NEW YORK (AP) — JPMorgan Chase agreed Tuesday to pay $75 million to the U.S. Virgin Islands to settle claims that the bank enabled the sex trafficking acts committed by financier Jeffrey Epstein.
JPMorgan said that $55 million of the settlement will go toward local charities and assistance for victims. Another $20 million will go toward legal fees.
The Virgin Islands, where Epstein had an estate, sued JPMorgan last year, saying its investigation has revealed that the financial services giant enabled Epstein’s recruiters to pay victims and was “indispensable to the operation and concealment of the Epstein trafficking enterprise.”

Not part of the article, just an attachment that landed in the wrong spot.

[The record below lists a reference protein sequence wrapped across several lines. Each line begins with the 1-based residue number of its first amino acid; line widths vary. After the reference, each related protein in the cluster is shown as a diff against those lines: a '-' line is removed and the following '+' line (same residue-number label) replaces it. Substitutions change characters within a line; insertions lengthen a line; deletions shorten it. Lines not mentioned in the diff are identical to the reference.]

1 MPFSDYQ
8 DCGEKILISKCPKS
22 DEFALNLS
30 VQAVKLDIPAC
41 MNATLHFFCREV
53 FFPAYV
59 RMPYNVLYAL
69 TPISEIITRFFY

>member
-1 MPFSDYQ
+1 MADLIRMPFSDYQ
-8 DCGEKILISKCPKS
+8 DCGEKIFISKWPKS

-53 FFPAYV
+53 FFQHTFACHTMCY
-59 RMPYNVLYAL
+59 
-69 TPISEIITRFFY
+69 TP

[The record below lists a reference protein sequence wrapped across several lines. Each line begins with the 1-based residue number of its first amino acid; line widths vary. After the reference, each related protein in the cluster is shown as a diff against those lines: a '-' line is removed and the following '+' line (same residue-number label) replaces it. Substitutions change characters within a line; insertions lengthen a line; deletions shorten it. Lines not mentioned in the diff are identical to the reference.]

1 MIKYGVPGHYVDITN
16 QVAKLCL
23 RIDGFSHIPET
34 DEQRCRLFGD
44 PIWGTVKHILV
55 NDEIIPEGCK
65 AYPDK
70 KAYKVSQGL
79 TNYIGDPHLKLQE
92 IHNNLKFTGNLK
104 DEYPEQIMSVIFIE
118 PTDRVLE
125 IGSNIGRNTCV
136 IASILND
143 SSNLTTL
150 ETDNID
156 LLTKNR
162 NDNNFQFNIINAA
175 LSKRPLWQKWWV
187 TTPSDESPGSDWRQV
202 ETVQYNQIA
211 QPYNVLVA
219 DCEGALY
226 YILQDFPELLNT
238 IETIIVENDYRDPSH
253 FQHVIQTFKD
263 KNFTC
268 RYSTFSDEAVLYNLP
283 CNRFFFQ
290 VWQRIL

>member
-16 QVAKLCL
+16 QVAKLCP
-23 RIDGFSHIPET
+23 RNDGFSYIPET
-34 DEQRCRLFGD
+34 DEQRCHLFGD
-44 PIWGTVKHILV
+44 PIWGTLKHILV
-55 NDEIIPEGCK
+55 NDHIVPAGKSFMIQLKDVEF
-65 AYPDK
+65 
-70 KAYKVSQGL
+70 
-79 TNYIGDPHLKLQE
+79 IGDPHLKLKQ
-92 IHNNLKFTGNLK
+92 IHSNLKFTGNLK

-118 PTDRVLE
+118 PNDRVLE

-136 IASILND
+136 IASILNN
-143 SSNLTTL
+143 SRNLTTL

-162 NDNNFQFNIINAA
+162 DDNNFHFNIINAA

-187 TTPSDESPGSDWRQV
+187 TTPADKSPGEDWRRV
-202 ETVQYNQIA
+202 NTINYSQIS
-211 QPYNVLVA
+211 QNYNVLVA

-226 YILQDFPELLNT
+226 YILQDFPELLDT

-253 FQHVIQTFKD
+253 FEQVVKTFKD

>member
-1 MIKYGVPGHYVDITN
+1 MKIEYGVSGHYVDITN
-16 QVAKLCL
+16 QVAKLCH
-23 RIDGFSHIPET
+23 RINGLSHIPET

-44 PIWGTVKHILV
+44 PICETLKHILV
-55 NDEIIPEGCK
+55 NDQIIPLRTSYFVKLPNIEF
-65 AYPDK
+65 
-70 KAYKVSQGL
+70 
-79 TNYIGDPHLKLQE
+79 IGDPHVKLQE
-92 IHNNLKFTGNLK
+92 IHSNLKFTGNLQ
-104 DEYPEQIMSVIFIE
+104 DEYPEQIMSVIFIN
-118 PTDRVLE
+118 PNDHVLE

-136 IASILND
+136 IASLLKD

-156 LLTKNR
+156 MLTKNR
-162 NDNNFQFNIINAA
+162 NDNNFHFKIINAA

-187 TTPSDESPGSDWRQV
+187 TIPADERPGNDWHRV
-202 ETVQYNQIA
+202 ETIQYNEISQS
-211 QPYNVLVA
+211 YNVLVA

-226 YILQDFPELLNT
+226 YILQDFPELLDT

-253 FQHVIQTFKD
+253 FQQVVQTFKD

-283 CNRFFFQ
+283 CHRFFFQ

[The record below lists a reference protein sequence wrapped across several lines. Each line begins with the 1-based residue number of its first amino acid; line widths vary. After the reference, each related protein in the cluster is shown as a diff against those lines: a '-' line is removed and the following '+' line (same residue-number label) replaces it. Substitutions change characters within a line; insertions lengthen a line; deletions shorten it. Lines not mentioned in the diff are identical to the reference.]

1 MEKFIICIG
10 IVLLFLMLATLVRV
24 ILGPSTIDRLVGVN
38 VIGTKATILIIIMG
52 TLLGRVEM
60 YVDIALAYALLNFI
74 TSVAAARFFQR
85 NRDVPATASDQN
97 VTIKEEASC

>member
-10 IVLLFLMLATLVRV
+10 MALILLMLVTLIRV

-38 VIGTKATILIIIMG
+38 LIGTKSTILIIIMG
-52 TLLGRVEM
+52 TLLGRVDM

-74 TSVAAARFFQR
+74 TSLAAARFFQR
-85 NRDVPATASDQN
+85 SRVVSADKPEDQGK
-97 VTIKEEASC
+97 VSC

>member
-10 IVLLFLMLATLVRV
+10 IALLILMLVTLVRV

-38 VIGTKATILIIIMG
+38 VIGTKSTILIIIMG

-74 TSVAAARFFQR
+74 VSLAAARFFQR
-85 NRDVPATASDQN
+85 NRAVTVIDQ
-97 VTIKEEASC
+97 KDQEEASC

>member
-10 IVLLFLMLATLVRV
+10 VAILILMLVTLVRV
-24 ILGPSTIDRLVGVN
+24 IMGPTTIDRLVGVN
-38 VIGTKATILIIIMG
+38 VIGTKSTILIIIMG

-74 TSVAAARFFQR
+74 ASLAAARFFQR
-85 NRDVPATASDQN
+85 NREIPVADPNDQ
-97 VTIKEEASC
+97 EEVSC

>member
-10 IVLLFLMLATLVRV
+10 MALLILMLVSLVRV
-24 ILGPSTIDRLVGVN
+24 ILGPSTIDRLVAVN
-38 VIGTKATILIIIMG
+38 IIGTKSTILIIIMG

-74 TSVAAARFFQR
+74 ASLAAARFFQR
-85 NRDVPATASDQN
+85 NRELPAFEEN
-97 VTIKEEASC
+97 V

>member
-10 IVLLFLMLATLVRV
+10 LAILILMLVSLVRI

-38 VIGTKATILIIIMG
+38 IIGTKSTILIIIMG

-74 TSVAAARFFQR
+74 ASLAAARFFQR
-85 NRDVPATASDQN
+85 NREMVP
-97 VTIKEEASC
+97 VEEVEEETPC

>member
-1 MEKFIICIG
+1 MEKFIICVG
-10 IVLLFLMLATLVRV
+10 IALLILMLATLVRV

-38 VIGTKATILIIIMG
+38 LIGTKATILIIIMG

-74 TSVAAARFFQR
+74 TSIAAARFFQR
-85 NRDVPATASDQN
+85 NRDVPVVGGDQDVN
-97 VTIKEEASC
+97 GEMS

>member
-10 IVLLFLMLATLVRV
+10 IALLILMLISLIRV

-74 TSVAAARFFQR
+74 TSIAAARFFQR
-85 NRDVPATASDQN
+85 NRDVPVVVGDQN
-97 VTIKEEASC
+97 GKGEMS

In effect, the Virgin Islands had argued that JPMorgan had been complicit in Epstein’s behavior and did not raise any red flags to law enforcement or bank regulators about Epstein being a “high risk” customer and making repeated large cash withdrawals.
The bank also said it reached a confidential legal settlement with James “Jes” Staley, the former top JPMorgan executive who managed the Epstein account before leaving the bank. JPMorgan sued Staley earlier this year, alleging that he covered up or minimized Epstein’s wrongdoing in order to maintain the lucrative account.
JPMorgan had already agreed to pay $290 million in June in a class-action lawsuit that involved victims of Epstein’s trafficking crimes.
Epstein died by suicide in a federal jail in 2019.